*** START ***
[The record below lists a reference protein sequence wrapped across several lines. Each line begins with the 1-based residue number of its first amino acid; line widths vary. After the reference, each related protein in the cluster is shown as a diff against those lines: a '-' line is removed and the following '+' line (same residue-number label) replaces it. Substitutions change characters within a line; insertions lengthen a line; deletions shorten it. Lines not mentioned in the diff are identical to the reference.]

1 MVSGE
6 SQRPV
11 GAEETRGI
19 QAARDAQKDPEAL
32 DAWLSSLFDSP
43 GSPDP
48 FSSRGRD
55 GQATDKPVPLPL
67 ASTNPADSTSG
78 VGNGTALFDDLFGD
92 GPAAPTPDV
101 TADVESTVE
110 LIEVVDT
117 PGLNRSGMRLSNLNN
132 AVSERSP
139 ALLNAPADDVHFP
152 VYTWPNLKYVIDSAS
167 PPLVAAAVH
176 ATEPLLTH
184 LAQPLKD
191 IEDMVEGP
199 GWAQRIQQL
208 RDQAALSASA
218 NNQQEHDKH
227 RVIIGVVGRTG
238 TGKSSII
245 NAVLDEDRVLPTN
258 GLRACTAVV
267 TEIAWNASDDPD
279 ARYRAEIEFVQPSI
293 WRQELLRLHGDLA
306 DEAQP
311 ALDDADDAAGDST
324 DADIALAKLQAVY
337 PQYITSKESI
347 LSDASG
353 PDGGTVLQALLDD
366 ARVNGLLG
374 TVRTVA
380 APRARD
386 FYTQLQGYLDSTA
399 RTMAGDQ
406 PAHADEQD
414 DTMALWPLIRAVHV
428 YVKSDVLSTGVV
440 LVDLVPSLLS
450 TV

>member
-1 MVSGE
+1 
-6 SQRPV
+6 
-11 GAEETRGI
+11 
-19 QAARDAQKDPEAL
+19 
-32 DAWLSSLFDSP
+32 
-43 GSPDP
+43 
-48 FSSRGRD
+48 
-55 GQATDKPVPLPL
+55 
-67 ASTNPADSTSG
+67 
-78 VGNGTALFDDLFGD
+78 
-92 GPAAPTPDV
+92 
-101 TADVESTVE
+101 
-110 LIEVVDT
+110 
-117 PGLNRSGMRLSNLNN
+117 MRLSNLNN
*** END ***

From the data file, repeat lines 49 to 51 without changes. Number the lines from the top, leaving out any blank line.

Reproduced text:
>member
-1 MVSGE
+1 